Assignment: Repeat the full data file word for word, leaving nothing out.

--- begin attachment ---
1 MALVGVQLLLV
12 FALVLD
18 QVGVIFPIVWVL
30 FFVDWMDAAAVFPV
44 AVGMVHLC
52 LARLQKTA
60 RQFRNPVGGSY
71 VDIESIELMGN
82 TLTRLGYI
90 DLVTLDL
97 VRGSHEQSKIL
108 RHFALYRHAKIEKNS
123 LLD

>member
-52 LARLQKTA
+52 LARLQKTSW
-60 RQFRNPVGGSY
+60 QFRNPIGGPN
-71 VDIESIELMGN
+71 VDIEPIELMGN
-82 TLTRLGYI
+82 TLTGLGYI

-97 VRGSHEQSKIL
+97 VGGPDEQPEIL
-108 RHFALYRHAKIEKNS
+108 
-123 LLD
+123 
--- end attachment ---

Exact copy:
1 MALVGVQLLLV
12 FALVLD
18 QVGVIFPIVWVL
30 FFVDWMDAAAVFPV
44 AVGMVHLC
52 LARLQKTA
60 RQFRNPVGGSY
71 VDIESIELMGN
82 TLTRLGYI
90 DLVTLDL
97 VRGSHEQSKIL
108 RHFALYRHAKIEKNS
123 LLD

>member
-52 LARLQKTA
+52 LARLQKTSW
-60 RQFRNPVGGSY
+60 QFRNPIGGPN
-71 VDIESIELMGN
+71 VDIEPIELMGN
-82 TLTRLGYI
+82 TLTGLGYI

-97 VRGSHEQSKIL
+97 VGGPDEQPEIL
-108 RHFALYRHAKIEKNS
+108 
-123 LLD
+123 